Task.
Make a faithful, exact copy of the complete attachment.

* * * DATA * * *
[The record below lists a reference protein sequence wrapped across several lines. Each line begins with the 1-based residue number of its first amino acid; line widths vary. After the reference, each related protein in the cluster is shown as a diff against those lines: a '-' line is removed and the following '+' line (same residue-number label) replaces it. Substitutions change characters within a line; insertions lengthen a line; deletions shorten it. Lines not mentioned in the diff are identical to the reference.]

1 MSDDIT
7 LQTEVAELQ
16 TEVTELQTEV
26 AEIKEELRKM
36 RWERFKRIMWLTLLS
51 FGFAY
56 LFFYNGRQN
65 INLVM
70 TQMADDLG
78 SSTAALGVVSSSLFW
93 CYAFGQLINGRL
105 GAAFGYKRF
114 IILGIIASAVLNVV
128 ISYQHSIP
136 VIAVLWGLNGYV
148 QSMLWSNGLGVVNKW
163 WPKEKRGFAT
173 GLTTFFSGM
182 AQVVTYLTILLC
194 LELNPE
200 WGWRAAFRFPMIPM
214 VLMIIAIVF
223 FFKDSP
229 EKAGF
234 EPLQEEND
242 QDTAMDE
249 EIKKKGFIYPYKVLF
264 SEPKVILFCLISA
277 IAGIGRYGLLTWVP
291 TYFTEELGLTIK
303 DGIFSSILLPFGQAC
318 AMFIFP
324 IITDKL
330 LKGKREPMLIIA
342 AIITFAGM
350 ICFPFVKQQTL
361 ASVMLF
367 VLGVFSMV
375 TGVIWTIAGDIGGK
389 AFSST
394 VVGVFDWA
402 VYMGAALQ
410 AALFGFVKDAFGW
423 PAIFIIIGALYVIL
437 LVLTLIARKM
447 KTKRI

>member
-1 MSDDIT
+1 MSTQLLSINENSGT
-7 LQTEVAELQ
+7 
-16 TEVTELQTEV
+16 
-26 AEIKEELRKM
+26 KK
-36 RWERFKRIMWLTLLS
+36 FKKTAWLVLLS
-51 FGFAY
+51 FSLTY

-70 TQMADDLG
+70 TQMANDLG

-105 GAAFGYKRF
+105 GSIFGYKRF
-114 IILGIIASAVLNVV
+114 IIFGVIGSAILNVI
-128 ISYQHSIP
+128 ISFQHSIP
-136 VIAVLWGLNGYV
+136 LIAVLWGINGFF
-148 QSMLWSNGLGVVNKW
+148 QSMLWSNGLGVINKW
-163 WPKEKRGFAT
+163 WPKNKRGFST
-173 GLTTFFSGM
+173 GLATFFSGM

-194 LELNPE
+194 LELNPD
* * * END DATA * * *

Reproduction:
[The record below lists a reference protein sequence wrapped across several lines. Each line begins with the 1-based residue number of its first amino acid; line widths vary. After the reference, each related protein in the cluster is shown as a diff against those lines: a '-' line is removed and the following '+' line (same residue-number label) replaces it. Substitutions change characters within a line; insertions lengthen a line; deletions shorten it. Lines not mentioned in the diff are identical to the reference.]

1 MSDDIT
7 LQTEVAELQ
16 TEVTELQTEV
26 AEIKEELRKM
36 RWERFKRIMWLTLLS
51 FGFAY
56 LFFYNGRQN
65 INLVM
70 TQMADDLG
78 SSTAALGVVSSSLFW
93 CYAFGQLINGRL
105 GAAFGYKRF
114 IILGIIASAVLNVV
128 ISYQHSIP
136 VIAVLWGLNGYV
148 QSMLWSNGLGVVNKW
163 WPKEKRGFAT
173 GLTTFFSGM
182 AQVVTYLTILLC
194 LELNPE
200 WGWRAAFRFPMIPM
214 VLMIIAIVF
223 FFKDSP
229 EKAGF
234 EPLQEEND
242 QDTAMDE
249 EIKKKGFIYPYKVLF
264 SEPKVILFCLISA
277 IAGIGRYGLLTWVP
291 TYFTEELGLTIK
303 DGIFSSILLPFGQAC
318 AMFIFP
324 IITDKL
330 LKGKREPMLIIA
342 AIITFAGM
350 ICFPFVKQQTL
361 ASVMLF
367 VLGVFSMV
375 TGVIWTIAGDIGGK
389 AFSST
394 VVGVFDWA
402 VYMGAALQ
410 AALFGFVKDAFGW
423 PAIFIIIGALYVIL
437 LVLTLIARKM
447 KTKRI

>member
-1 MSDDIT
+1 MSTQLLSINENSGT
-7 LQTEVAELQ
+7 
-16 TEVTELQTEV
+16 
-26 AEIKEELRKM
+26 KK
-36 RWERFKRIMWLTLLS
+36 FKKTAWLVLLS
-51 FGFAY
+51 FSLTY

-70 TQMADDLG
+70 TQMANDLG

-105 GAAFGYKRF
+105 GSIFGYKRF
-114 IILGIIASAVLNVV
+114 IIFGVIGSAILNVI
-128 ISYQHSIP
+128 ISFQHSIP
-136 VIAVLWGLNGYV
+136 LIAVLWGINGFF
-148 QSMLWSNGLGVVNKW
+148 QSMLWSNGLGVINKW
-163 WPKEKRGFAT
+163 WPKNKRGFST
-173 GLTTFFSGM
+173 GLATFFSGM

-194 LELNPE
+194 LELNPD